Credit Suisse expects a $3B loss by year-end, lowering capital by 13%

Credit rating agency Moody’s Investors Service anticipates the Swiss investment banking company Credit Suisse’s losses to reportedly reach US$3 billion by the end of the year, putting its core capital below 13% level.

A loss of 1.9 billion Swiss francs ($1.91 billion) was recorded by Credit Suisse in the H1 of the year. The bank stated in July that it anticipated operating with a common equity tier 1 (CET1) ratio of between 13% and 14% for the remainder of 2022.

Senior vice-president of Moody's financial institution's department Alessandro Roccati stated that additional losses are predicted in the H2 of the year.

According to Roccati, the bank would find itself in ‘credit negative’ territory if the core capital ratio persistently stayed below 13%.

Armchair investors have been talking a lot about the Zurich-based institution's potential impending collapse on Reddit conversations and Twitter threads, and how it might have repercussions for the entire global financial system, just like the collapse of American investment bank Lehman Brothers in September 2008 sped up the financial crisis.

However, according to Morningstar Banking Analyst Johann Scholtz, a collapse similar to that of Lehman Brothers is improbable because Credit Suisse is adequately capitalized, or at the very least, its capital efficiency is in accordance with its peer group.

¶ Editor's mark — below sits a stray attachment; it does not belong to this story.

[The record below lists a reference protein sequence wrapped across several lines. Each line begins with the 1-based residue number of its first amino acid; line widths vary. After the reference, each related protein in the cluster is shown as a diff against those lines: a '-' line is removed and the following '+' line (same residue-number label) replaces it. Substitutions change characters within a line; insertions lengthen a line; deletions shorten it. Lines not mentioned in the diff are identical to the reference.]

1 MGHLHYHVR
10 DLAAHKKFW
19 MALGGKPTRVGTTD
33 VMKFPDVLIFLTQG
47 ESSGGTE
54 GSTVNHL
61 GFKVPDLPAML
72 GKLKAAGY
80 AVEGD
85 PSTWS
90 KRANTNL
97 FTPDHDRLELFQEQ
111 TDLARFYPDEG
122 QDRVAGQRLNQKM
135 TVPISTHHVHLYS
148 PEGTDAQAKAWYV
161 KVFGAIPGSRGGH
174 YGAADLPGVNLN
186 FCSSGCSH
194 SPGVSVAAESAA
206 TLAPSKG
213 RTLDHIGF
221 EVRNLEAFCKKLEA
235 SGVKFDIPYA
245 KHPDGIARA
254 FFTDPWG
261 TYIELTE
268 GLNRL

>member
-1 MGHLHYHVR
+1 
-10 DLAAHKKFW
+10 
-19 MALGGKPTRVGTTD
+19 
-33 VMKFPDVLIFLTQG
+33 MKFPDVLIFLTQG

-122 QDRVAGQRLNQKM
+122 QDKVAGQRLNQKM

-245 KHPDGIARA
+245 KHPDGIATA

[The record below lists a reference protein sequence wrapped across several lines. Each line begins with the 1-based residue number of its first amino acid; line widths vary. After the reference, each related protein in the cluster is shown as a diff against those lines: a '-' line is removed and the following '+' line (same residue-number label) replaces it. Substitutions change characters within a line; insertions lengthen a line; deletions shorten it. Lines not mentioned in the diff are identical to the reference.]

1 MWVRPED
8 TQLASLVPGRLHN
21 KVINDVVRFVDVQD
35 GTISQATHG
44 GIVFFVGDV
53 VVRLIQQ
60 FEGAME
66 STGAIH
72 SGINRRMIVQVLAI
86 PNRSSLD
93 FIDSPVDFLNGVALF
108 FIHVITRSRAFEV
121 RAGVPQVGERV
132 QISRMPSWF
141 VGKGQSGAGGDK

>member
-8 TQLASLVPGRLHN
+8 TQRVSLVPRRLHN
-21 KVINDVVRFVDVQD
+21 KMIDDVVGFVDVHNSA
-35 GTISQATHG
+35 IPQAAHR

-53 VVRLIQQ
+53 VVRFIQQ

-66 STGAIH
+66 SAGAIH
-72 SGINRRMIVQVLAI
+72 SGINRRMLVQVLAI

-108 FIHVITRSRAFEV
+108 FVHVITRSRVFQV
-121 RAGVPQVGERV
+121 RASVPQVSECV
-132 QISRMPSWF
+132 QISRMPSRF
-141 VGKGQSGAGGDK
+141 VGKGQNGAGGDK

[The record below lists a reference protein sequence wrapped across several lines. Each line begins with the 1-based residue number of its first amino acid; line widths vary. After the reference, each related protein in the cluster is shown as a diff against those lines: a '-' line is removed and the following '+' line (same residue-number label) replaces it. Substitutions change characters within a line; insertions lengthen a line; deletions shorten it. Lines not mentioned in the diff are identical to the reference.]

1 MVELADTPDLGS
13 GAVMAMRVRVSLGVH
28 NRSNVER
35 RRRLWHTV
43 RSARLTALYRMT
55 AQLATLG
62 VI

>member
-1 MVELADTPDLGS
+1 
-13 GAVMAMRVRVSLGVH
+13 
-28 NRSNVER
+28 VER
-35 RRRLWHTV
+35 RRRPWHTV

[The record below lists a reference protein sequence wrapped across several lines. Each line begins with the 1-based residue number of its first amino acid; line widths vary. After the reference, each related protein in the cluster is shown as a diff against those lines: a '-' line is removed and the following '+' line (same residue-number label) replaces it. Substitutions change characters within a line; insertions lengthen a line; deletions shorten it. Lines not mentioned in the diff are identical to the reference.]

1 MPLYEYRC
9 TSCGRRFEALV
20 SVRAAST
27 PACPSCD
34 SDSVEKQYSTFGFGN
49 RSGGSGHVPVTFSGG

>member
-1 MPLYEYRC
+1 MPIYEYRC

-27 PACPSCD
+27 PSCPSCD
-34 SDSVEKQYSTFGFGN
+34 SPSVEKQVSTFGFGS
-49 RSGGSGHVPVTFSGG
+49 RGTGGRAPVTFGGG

After Credit Suisse said that it will buy back up to 3 billion francs ($3.01 billion) of debt at steep discounts, taking advantage of the decline in market prices, the cost of insurance exposure to debt set by the bank decreased on Friday.

According to data from S&P Global Market Intelligence, the five-year credit default swaps (CDS) issued by Credit Suisse decreased by 42 basis points from their Thursday closing of 308 basis points.

The bank's shares increased by 3% on the day to their highest level since September 23, and the price of Credit Suisse bonds also increased slightly, indicating some relief for the investors.

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